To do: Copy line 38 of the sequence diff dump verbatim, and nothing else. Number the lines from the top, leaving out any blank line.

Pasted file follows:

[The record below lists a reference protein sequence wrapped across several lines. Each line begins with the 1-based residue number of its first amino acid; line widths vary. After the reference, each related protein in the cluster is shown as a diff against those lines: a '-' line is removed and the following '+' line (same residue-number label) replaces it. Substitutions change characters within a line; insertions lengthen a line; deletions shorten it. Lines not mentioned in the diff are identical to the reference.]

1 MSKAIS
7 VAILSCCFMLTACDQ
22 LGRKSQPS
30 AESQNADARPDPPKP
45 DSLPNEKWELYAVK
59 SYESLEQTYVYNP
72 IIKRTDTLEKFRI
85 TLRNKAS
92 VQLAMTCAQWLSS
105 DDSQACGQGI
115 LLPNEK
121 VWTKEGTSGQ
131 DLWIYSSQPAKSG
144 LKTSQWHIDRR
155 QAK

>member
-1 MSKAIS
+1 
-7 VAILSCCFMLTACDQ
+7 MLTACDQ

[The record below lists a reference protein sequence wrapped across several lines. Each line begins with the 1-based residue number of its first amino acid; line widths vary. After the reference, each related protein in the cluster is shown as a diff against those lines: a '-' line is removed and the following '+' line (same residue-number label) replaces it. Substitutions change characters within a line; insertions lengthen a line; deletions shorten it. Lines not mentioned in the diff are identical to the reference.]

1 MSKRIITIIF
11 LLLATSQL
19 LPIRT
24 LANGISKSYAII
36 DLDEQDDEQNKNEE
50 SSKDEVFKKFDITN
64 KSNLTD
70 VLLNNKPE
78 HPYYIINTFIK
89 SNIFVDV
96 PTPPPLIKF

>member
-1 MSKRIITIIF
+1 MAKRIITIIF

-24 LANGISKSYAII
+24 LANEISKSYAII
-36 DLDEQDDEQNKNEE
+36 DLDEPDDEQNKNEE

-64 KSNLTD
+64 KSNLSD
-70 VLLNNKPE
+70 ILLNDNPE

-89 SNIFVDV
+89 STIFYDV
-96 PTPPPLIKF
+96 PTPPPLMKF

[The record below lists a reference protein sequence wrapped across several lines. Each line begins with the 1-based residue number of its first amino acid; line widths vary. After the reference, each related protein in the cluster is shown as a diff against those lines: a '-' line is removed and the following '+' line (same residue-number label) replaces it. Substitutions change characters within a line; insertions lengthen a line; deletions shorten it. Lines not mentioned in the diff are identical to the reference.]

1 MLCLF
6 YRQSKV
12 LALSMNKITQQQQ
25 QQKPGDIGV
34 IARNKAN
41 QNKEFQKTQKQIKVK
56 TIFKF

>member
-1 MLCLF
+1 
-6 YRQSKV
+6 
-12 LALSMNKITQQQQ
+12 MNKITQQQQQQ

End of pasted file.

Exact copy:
+24 LANEISKSYAII